Another fig, this one named by Jack Algiere, the farmer at Stone Barns farm, is bearing heavily and looks to keep doing so for weeks to come. I have espaliered this tree, Rabbi Samuel, against a greenhouse wall in the form of a permanent, low T. Fruiting shoots rise vertically about 6 inches apart from the upper side of each arm. This variety bears best on new shoots so my plan is to each winter cut all vertical stems down near the arms and then thin out new growth so vertical shoots are no closer that 6 inches apart. The Rabbi’s fruits are humongous, as big as small apples.

Subtropical, But Thankfully Adaptable

What makes figs so popular a fruit, even in climates far removed from the hot summers and mild winters it calls home? Perhaps a love for this ancient fruit, whose provenance is in one cradle of civilization, is coded into our DNA. And, of course, the flavor, sweet and juicy without being cloying.

Espalier fig in October, with ripe fruits

Espalier fig in October, with ripe fruits

Although a subtropical plant, fig is accommodating to colder climates. You can hack back its roots — useful when providing new potting soil for pot-grown plants. It’s deciduous, so doesn’t need light in winter — useful in northern climates when looking for a cold, but not too cold, place to store the dormant plant. Most varieties do not need pollination to set fruit. And figs bear quickly and propagate easily.

Most important, in contrast to most temperate-zone fruits, fig plants can bear on new wood. Some varieties bear on one-year-old wood and some bear on both old and new wood. Bearing on new wood — as does Rabbi Samuel — makes it convenient to cut back a potted plant when maneuvering it indoors for winter. Or if winter cold kills part of the top of an outdoor plant. In either case, a plant that loses too much of its top requires a longer growing season before fruits start ripening.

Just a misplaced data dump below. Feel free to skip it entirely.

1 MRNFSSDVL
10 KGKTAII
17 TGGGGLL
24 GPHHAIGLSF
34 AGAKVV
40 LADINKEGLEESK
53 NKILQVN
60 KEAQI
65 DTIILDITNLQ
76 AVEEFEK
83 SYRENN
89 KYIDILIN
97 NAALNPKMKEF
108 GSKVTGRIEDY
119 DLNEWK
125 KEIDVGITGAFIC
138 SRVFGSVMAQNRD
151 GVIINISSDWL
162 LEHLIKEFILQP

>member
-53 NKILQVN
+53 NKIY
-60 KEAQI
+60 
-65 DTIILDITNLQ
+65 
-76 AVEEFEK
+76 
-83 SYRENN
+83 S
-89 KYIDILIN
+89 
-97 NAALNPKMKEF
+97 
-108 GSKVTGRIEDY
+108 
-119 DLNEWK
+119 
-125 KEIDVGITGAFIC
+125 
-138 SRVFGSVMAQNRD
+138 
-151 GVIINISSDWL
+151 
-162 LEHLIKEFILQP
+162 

Fruits keep ripening along new shoots, as they grow, until arrested by cold. Hence, my prediction for a few more weeks of fruit from Rabbi Samuel in the greenhouse. Those fruits hang in stark contrast to the scene outdoors, where leaves of tomato, pepper, and other tender plants have been blackened by the first killing frost here of 25°F, on October 19th.

16 replies
  1. Jesse
    Jesse says:

    Want to ID your figs? Post pictures of leaf shape, fruit interior and exterior onto Figs4fun forum and I’m sure some of the fignatics there could give you a solid idea should you care to find out.

  2. Loni
    Loni says:

    So, my Turkish Brown fig is full of fruit. I had to bring it indoors again this winter. It was a gift last August. I am in zone 3. Will my fruit ripen indoors at 50 degrees or should I give up hope?

  3. Jasmine Ventura
    Jasmine Ventura says:

    Thanks very much for your blog, you’ve inspired me to espalier my own figs! I’m trying the T design like you suggest, but was wondering if you mind sharing any other espalier designs you have had success with. I live in Australia, so no greenhouse needed, but the espalier makes netting for the birds much easier. What spacing do you usually need for espalier figs? I’ve given mine 5m, but would love to hear your experience.
    Many thanks ,

  4. Kim Young
    Kim Young says:

    Hi. I have started to espalier a fig against a fence and wondering how and when to prune. Do I cut it back after leaves have dropped off? Do I cut back to the main branches or leave small trains to start again next year? I am in NZ so seasons are opposite here. Thanks Kim

  5. Sharon
    Sharon says: